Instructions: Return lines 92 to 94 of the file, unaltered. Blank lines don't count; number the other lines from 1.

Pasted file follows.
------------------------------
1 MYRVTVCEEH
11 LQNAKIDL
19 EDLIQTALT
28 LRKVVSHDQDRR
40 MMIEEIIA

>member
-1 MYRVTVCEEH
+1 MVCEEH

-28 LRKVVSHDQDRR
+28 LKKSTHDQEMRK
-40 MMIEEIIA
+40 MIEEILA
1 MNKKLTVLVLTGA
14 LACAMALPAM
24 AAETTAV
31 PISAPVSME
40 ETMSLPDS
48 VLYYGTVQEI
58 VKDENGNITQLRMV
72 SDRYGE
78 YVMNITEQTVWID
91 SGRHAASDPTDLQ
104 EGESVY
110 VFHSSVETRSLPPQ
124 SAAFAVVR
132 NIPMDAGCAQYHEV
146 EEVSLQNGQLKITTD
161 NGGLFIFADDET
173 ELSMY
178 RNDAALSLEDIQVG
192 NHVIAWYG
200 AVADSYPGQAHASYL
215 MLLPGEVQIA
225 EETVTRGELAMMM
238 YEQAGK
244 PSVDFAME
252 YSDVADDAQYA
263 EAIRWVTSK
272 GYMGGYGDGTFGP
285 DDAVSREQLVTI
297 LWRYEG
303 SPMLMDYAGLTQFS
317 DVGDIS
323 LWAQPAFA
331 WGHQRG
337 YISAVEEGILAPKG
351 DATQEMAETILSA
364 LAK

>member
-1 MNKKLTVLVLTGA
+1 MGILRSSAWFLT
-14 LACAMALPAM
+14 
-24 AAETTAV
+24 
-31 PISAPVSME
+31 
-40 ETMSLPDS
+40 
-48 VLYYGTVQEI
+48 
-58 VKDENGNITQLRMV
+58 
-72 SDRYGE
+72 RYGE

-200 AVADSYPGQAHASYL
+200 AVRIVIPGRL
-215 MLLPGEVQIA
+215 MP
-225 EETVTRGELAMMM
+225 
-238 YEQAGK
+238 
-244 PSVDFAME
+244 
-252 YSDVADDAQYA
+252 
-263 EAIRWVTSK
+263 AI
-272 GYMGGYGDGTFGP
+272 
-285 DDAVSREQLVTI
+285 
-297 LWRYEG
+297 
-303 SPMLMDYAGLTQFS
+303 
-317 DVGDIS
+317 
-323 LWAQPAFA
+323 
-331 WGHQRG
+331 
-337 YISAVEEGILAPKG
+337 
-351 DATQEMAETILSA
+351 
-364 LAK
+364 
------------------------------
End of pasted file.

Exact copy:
-331 WGHQRG
+331 
-337 YISAVEEGILAPKG